There are two solutions to this problem:
Install the Windows 2000 Administration Tools on the computer running Windows 2000 Professional by running the Adminpak.msi file from the I386 folder on a Windows 2000 Server CD-ROM.
With this solution, the computer running Windows 2000 Professional will have all of the Netsh helpers installed to remotely manage computers running Windows 2000 Server.
Make either a Terminal Services or Telnet connection from the computer running Windows 2000 Professional to the computer running Windows 2000 Server, and then run Netsh from the computer running Windows 2000 Server.
With this solution, remote mode is not being used at all.
You cannot enter a specific Netsh context from the Windows 2000 command line by specifying the context as a command. For example, you cannot use the following command to run Netsh and change to the interface> context:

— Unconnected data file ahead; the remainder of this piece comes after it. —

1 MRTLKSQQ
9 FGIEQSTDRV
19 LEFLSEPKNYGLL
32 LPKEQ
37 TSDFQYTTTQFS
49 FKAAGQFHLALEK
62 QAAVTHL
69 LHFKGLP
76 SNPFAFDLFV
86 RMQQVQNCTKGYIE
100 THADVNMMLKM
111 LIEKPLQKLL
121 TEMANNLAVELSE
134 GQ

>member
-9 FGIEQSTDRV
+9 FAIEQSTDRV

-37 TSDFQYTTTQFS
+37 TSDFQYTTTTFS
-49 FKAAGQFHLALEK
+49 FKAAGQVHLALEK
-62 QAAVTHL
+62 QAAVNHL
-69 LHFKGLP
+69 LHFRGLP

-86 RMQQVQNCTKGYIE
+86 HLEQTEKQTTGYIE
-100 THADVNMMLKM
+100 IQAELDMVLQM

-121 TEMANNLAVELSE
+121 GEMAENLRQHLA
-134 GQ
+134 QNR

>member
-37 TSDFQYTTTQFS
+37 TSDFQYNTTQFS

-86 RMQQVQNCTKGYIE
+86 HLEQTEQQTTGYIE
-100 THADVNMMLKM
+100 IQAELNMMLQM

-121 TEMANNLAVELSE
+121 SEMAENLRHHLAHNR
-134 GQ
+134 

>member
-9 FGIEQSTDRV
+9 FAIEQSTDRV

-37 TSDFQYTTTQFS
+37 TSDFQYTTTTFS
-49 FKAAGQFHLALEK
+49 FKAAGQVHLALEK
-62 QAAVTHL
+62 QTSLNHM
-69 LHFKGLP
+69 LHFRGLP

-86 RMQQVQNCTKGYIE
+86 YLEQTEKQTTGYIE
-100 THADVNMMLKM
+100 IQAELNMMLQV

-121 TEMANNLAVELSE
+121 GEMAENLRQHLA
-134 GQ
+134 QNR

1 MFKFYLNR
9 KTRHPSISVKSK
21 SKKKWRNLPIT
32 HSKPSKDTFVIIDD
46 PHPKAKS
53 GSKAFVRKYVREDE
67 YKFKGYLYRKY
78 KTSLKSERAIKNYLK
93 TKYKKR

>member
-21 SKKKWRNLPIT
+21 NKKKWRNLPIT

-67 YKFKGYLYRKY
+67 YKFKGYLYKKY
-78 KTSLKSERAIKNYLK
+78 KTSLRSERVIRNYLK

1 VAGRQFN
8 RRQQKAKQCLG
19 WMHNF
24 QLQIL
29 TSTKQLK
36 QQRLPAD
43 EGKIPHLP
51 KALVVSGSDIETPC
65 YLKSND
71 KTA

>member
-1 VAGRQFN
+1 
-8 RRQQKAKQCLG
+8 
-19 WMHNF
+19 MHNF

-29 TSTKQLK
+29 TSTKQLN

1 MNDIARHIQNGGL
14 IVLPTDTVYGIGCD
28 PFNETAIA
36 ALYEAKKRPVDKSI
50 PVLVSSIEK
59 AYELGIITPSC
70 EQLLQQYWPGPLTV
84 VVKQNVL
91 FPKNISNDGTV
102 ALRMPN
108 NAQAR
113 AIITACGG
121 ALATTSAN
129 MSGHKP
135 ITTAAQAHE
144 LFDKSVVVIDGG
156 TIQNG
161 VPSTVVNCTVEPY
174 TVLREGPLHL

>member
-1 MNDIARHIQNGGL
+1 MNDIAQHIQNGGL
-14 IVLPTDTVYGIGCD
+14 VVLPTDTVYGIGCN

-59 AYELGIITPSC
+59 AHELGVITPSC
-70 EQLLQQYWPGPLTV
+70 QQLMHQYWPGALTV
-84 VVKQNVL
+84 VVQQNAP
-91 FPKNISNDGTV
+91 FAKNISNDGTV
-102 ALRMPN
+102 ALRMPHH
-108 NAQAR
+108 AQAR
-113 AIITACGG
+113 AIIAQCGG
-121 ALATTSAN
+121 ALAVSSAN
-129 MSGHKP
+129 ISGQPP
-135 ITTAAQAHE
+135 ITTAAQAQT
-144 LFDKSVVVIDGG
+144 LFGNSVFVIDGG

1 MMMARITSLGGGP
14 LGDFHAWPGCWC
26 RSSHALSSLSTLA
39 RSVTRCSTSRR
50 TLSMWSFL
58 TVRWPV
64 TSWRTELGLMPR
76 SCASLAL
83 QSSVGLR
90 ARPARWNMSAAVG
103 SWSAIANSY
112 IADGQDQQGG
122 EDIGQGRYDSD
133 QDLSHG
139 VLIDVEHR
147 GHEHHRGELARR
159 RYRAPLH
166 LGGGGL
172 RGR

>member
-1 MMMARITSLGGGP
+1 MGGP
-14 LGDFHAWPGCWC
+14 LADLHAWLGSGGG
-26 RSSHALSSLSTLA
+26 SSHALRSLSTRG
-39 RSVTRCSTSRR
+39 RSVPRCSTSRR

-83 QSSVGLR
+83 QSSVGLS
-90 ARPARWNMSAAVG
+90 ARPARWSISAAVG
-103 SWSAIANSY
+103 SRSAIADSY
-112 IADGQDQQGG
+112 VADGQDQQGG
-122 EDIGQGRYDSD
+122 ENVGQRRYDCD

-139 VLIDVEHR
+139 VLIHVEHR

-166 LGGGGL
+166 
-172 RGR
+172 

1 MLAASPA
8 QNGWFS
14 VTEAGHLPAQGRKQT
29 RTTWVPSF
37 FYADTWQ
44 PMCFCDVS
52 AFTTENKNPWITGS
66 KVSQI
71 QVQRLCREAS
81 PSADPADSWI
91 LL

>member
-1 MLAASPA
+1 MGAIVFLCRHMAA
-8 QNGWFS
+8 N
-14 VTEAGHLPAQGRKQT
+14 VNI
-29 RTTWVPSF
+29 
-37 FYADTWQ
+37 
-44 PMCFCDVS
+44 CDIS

To enter a netsh context at the Windows 2000 command line, use the -c command-line option. For example:
C:\>netsh -c interface
Windows 2000 Professional provides the following contexts:
Used to configure interface parameters for remote access connections and TCP/IP configuration.
Used to configure the Incoming Connections component of Network and Dial-up Connections.
Used to configure the Internet Connection Sharing (ICS) component of Network and Dial-up Connections.
Windows 2000 Server provides the following contexts:
Used to configure interface parameters for remote access and demand-dial connections, and TCP/IP configuration.
Used to configure the Incoming Connections component of Network and Dial-up Connections and the Routing and Remote Access service.